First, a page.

Duluth National Guard Armory (1915)
1305 London Road | Architects: Clyde Kelly & Owen Williams | Built: 1915 | Extant
When the Company E of the 3rd regiment of the Minnesota National Guard formed in Duluth in 1908, space began getting tight at the 1896 Armory. It was originally built to hold Companies A & C, but now also held company E and two naval militias as well. Soon the national guard and civic leaders were calling for a new armory and city market that could handle the drilling, firing range, and storage space for the military, a market for Duluth farmers, and a performing space that could help Duluth become a convention center. An editorial in the Duluth News Tribune in 1909 called the 1896 armory, “An overgrown barn in which no one but a human calliope can be heard. It is neither seated, heated, nor finished, and no public meetings are held there except under compulsion.” It would take six more years before Duluth got its new armory.
The 1909 editorial was echoed the following February after the Duluth Police Department held its annual ball at the facility and the News Tribune announced the turnout was so large that the “Crowd Is Too Big for Armory.” By 1912 newspapers were writing editorials about the building’s use as a public market, calling it “wholly unfit” and “just a big, bare, gloomy room in which a lot of stuff is stored.” Later that year more than 200 farmers signed a petition demanding the city market be relocated.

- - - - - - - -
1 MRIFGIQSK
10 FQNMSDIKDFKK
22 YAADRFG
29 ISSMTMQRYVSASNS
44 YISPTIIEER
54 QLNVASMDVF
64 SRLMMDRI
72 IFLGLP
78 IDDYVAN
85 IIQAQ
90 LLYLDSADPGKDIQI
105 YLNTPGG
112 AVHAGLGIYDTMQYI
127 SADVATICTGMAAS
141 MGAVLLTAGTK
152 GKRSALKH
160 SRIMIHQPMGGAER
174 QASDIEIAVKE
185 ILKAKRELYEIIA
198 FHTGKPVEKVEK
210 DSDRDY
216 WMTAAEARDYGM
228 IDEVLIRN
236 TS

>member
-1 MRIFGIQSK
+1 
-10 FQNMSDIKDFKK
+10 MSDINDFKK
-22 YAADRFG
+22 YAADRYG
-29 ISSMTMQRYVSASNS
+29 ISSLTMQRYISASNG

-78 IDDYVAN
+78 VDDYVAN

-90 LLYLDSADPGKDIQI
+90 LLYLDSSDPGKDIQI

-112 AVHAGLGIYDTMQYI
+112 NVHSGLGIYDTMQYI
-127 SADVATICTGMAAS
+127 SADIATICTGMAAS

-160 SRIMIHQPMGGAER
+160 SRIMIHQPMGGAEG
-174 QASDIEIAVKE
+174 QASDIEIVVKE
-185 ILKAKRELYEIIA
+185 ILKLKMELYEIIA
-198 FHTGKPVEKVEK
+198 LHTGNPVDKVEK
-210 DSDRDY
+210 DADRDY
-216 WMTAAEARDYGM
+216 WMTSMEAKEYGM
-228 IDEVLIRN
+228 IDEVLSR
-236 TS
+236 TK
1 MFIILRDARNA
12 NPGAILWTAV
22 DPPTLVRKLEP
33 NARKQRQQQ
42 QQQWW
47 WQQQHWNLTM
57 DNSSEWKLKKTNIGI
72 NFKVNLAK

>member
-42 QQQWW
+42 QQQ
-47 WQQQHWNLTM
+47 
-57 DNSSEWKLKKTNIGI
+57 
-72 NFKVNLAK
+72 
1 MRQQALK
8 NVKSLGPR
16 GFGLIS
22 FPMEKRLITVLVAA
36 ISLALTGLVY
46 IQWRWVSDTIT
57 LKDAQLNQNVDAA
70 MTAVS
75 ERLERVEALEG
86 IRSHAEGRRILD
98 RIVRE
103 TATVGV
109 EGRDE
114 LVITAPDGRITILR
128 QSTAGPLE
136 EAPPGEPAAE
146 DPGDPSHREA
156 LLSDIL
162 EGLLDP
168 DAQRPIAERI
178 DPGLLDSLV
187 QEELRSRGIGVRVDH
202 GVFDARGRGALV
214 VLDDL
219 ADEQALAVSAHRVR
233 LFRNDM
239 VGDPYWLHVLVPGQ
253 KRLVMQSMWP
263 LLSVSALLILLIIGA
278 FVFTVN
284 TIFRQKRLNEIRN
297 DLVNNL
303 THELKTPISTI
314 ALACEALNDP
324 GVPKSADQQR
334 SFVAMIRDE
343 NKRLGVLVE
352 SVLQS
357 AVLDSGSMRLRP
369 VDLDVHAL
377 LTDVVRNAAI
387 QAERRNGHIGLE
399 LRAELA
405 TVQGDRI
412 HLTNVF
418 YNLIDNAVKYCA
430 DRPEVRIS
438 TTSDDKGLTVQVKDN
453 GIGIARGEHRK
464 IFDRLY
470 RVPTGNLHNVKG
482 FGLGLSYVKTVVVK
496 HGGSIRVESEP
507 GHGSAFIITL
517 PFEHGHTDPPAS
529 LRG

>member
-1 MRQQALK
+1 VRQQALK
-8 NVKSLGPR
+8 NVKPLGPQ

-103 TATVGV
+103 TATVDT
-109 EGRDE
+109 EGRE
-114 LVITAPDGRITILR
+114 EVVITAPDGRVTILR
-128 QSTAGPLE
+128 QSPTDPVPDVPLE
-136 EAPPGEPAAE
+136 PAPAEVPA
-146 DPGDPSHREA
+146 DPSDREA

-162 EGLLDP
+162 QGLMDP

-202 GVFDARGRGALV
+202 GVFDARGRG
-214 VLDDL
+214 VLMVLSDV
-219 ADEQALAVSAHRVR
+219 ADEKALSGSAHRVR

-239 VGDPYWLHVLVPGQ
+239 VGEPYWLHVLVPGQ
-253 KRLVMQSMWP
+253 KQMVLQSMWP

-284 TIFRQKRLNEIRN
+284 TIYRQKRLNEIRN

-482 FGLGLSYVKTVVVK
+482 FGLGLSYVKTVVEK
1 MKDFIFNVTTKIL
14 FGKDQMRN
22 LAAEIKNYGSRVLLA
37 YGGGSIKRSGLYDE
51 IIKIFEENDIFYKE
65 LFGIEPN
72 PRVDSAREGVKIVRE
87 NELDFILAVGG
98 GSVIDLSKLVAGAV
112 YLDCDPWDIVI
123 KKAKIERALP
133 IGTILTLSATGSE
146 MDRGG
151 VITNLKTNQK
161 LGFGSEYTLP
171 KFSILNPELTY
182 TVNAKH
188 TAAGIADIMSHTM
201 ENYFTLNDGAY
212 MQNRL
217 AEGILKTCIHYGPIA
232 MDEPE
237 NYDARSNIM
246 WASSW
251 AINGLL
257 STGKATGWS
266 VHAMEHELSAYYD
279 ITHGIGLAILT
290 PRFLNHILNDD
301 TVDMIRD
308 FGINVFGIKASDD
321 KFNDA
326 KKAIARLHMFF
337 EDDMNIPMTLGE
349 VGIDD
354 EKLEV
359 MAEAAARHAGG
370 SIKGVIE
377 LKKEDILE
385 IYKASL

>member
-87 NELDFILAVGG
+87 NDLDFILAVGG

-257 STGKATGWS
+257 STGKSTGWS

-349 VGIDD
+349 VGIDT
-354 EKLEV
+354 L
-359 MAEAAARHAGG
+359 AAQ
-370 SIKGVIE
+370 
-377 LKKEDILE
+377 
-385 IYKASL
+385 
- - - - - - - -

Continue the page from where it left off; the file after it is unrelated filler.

The movement to build a new armory really started rolling in April, 1913, after a meeting of the Military Lunch Club of Duluth’s Third Regiment of the Minnesota National Guard during which Colonel F. E. Resche explained that the state would provide $15,000 per company toward the construction of a new armory. With three infantry companies and two naval militias, that would be $75,000. The city would be responsible for the remainder of building costs.
The initial plan called for a three-story building with a basement 200 feet long by 150 feet wide, estimated to cost $80,000, making Duluth’s investment just $5,000—but the larger question was where to put it. The first site, at the foot of 13th Avenue East at London Road just west of the 1912 Curling Club, became highly controversial: it was smack dab in the middle of Lake Shore Park, which later became Leif Erikson Park. As the News Tribune reminded Duluthians, that land had been purchased by the city from the Northern Pacific Railway “on condition that it would not be used for any but park purposes.”